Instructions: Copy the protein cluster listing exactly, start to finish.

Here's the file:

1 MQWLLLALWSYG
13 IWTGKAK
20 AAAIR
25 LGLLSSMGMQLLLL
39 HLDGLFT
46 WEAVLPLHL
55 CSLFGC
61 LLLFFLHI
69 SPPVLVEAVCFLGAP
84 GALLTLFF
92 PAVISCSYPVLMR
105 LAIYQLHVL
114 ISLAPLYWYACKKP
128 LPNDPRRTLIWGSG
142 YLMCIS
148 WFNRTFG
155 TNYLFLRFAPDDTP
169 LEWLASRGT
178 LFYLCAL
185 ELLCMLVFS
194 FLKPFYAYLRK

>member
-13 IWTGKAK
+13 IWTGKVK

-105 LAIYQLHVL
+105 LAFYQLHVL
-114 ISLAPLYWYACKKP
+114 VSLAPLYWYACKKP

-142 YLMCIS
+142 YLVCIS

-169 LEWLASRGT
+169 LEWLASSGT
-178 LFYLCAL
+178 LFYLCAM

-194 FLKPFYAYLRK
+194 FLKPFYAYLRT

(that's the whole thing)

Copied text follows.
1 MQWLLLALWSYG
13 IWTGKAK
20 AAAIR
25 LGLLSSMGMQLLLL
39 HLDGLFT
46 WEAVLPLHL
55 CSLFGC
61 LLLFFLHI
69 SPPVLVEAVCFLGAP
84 GALLTLFF
92 PAVISCSYPVLMR
105 LAIYQLHVL
114 ISLAPLYWYACKKP
128 LPNDPRRTLIWGSG
142 YLMCIS
148 WFNRTFG
155 TNYLFLRFAPDDTP
169 LEWLASRGT
178 LFYLCAL
185 ELLCMLVFS
194 FLKPFYAYLRK

>member
-13 IWTGKAK
+13 IWTGKVK

-105 LAIYQLHVL
+105 LAFYQLHVL
-114 ISLAPLYWYACKKP
+114 VSLAPLYWYACKKP

-142 YLMCIS
+142 YLVCIS

-169 LEWLASRGT
+169 LEWLASSGT
-178 LFYLCAL
+178 LFYLCAM

-194 FLKPFYAYLRK
+194 FLKPFYAYLRT